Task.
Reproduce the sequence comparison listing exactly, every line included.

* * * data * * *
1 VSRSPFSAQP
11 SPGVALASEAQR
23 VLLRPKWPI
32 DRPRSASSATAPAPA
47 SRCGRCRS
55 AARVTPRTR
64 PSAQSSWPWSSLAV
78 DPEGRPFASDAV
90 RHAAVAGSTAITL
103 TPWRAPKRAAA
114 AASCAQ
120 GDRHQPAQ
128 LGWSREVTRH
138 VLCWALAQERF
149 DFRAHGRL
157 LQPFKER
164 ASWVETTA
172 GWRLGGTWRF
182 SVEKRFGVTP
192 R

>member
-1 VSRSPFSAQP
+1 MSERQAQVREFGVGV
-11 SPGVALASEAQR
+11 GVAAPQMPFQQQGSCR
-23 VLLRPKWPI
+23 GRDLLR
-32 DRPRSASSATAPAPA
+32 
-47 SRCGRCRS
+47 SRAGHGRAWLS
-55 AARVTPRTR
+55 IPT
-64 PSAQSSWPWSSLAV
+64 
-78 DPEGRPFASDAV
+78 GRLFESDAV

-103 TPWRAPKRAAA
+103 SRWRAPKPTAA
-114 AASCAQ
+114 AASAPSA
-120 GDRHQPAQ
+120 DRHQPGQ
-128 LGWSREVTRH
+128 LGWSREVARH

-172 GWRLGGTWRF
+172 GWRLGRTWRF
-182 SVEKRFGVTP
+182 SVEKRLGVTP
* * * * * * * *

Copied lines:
1 VSRSPFSAQP
11 SPGVALASEAQR
23 VLLRPKWPI
32 DRPRSASSATAPAPA
47 SRCGRCRS
55 AARVTPRTR
64 PSAQSSWPWSSLAV
78 DPEGRPFASDAV
90 RHAAVAGSTAITL
103 TPWRAPKRAAA
114 AASCAQ
120 GDRHQPAQ
128 LGWSREVTRH
138 VLCWALAQERF
149 DFRAHGRL
157 LQPFKER
164 ASWVETTA
172 GWRLGGTWRF
182 SVEKRFGVTP
192 R

>member
-1 VSRSPFSAQP
+1 MSERQAQVREFGVGV
-11 SPGVALASEAQR
+11 GVAAPQMPFQQQGSCR
-23 VLLRPKWPI
+23 GRDLLR
-32 DRPRSASSATAPAPA
+32 
-47 SRCGRCRS
+47 SRAGHGRAWLS
-55 AARVTPRTR
+55 IPT
-64 PSAQSSWPWSSLAV
+64 
-78 DPEGRPFASDAV
+78 GRLFESDAV

-103 TPWRAPKRAAA
+103 SRWRAPKPTAA
-114 AASCAQ
+114 AASAPSA
-120 GDRHQPAQ
+120 DRHQPGQ
-128 LGWSREVTRH
+128 LGWSREVARH

-172 GWRLGGTWRF
+172 GWRLGRTWRF
-182 SVEKRFGVTP
+182 SVEKRLGVTP